Update December 15, 2016: Someone has been busy! This car has surfaced five and a half years later at Fantasy Junction with a comprehensive restoration and a $79,500 asking price. It’s satisfying when you see a car come full circle. Anyone know who did the restoration? Some things aren’t exactly to factory original – but a Veloce spec 1400cc engine build is a nice thing to have.
Giulietta Spider 750D 1495*01594, 1315*41667. This lovely example is available now on eBay out of Illinois. These very early 750D’s are about as blue chip as a classic gets – they are mechanically simple, surprisingly fast, and can be quite reliable. As the description points out, this is a largely original example, without the usual “upgrades” such as a split case 5 speed, or disk brakes. As these cars continue to be discovered by collectors, originality to spec will hold more value.
If you showed me this picture and said it was 40 years old I’d believe you except maybe it would have a bit of a sepia tone to it. Node looks really well balanced and straight – hard to achieve on a car that has seen any work.
Giulietta Spider 750D 1495*00861, 1315*40850. This numbers matching Spider 750D, available now on eBay is from the end of the second year of production. In elegant white with red interior, it looks like a no nonsense well cared for example that is ready to be enjoyed. Buy it Now price of $77,500 is probably a tad more than most Alfa enthusiasts will want to pay for it, and I’d really like to see the engine compartment in body color at this price. Make an offer a few thousand less and get the engine compartment painted if it concerns you.
Whoever at Alfa in the early 50’s was making the decisions about design and styling did an exceptional job. All the Giulietta models walk a line between universal appeal and no compromises beauty in a way that no other model line from any maker I can think of has.
Spider 750D 1495*05489, AR00530*11182* (not original). This car recently received 31 bids and made $16,000 on eBay – but of course it is now relisted and receiving bids again. Visible rust indicates there will be a lot of repair needed, although the trunk floor is surprisingly good. It’s missing the transmission, front bumpers and center grill – none of which is particularly hard to find or expensive. This is a good project for someone who has done this sort of project before.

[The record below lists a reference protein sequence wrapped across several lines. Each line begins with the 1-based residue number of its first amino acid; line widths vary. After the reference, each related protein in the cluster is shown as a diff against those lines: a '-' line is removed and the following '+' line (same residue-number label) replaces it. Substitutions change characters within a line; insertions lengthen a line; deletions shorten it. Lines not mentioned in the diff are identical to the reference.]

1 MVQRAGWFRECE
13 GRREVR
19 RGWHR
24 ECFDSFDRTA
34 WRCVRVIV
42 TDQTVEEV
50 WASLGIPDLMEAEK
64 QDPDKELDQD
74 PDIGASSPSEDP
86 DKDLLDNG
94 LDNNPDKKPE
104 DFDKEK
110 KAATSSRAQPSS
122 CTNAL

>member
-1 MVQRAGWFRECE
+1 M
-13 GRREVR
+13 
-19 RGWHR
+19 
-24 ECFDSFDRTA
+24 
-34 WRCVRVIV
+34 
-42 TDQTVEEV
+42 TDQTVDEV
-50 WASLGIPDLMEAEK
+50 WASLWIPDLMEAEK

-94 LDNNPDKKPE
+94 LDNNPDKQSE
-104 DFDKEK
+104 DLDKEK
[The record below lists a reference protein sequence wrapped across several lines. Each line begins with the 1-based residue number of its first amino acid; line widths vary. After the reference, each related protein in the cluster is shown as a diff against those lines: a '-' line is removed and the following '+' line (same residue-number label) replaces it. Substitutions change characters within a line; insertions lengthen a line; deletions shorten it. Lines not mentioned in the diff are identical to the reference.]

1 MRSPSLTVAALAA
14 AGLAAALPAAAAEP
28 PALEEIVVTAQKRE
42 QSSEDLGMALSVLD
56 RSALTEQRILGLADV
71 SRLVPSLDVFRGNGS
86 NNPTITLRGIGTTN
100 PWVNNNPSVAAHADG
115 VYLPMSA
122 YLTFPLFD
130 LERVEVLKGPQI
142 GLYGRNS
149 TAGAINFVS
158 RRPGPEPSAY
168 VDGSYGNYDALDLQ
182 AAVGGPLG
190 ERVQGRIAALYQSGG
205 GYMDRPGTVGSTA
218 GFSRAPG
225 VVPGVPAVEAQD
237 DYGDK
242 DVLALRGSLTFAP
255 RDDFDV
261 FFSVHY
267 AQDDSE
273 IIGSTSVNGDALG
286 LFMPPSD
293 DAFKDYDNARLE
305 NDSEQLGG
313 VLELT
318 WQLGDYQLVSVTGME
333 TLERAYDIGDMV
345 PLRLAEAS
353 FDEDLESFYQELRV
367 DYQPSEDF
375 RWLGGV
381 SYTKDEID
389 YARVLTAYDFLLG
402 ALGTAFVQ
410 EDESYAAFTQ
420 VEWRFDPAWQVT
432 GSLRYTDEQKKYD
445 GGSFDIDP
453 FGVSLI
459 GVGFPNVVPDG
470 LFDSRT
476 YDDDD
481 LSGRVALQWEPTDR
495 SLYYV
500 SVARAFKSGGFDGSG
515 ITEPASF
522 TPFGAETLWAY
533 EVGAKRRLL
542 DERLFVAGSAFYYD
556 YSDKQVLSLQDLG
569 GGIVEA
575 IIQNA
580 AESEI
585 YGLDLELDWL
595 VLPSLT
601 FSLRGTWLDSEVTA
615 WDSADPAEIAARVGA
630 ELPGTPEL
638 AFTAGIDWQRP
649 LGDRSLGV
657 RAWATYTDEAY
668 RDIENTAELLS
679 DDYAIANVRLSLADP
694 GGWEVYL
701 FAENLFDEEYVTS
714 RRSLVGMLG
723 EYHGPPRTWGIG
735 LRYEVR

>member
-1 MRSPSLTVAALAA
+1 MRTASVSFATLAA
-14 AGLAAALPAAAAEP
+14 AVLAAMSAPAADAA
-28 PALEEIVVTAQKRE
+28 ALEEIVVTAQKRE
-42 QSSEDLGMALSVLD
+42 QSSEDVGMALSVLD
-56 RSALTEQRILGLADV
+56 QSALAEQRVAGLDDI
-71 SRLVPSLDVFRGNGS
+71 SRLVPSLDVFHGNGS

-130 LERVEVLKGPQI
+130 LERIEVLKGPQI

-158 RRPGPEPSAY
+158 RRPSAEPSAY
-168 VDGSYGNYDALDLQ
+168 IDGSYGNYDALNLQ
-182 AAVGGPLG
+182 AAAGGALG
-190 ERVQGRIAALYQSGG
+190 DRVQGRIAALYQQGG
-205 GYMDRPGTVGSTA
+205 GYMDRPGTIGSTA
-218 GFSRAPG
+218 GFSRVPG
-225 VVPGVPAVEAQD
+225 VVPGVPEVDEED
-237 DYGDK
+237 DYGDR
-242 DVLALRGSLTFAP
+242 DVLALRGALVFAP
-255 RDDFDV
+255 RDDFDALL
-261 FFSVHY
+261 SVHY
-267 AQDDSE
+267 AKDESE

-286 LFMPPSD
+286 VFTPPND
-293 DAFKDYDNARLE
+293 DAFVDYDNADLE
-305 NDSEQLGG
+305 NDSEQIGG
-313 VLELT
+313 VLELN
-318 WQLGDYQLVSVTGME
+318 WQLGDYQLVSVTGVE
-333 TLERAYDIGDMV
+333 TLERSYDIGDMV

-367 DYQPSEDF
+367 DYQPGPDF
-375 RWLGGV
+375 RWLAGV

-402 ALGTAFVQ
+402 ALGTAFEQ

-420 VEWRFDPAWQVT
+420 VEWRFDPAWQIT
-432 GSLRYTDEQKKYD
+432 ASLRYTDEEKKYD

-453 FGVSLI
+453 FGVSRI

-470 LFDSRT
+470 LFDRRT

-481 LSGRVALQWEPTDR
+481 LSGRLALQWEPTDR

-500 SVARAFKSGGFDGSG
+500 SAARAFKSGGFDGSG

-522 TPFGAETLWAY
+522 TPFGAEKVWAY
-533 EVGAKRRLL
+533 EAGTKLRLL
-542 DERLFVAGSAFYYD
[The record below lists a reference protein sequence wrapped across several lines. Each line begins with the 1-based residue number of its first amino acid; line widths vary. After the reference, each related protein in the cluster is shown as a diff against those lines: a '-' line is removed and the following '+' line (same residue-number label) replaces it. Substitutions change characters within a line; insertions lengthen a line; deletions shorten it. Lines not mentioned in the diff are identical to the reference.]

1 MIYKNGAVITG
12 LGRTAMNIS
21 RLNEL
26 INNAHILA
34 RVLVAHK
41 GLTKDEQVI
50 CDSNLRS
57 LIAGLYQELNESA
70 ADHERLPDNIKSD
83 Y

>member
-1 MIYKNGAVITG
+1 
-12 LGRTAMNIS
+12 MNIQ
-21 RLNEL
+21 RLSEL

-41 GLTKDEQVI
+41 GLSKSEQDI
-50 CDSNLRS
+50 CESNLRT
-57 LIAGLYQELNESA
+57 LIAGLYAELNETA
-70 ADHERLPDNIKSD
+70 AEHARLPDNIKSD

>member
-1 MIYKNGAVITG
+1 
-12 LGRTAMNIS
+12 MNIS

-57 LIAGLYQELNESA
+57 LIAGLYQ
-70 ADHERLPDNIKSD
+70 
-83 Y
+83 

Has the look of a parts car that someone realized was probably valuable in it’s own right. Nose looks decent. I’m going to guess the hood is not original.
Update October 13, 2016. Another success story. Eight years ago almost to the day this car was a stalled project, looking like a few bucks and hoping for rain in the form of a value bump enough to be worth tidying up and putting back together for either enjoyment or resale. That rain came.
I like the color combo and the restoration was done by a Giulietta specialist well known for quality work in Alfa circles. I’m guessing that a discussion about a purchase price around the $44,000 asking could buy it. I’m also guessing everyone involved would be happy since it’s very likely better in person as it looks in pictures.
It’s strange to think you can become immune enough to the charms of something like this that you lose the wonder and awe you felt the first time you saw one. Gotta get my steel and aluminum 3D printer working.
Spider 750D 1495*03800, 1315*43557. This Spider sold September 16th 2015 via a BringaTrailer (BaT) auction for $58,800. If I read their rules right, seller will see $58,550 of this – not too bad! Buyer pays 5%, up to a max of $5000 to BaT, making this a $61,700 purchase. Auction has no fixed end time -as long as there is a bid within 3 minutes of the last bid after the end date/time, it keeps going, and there is no fixed bid value increment – you can beat the last guy by a penny! Pretty cool.
Handsome car this. Ready to be used and hopefully enjoyed.
Giulia Spider 10123*392429, 00112*16057. Just because it can be done, doesn’t mean it should. This car sold for $8000 on eBay recently, very very very likely for its parts. Look at it. Under the red rattle can is, well, about 40% of a Spider. The closer to the ground you get, the less there is until you reach the thin film of rust scale that inevitably forms under it whenever left in one place for an extended period. There are places where you could take a 1 foot by 1 foot sample of where you think a Spider ought to be, and not get any metal at all -good thing you are a human and can see that the missing piece is the missing piece of a car.
It looks not too bad from this angle, but like that scene in a horror show/movie, you haven’t yet realized you are seeing the dead, because from this angle it just looks like an attractive woman. The dead with great door to body panel gaps.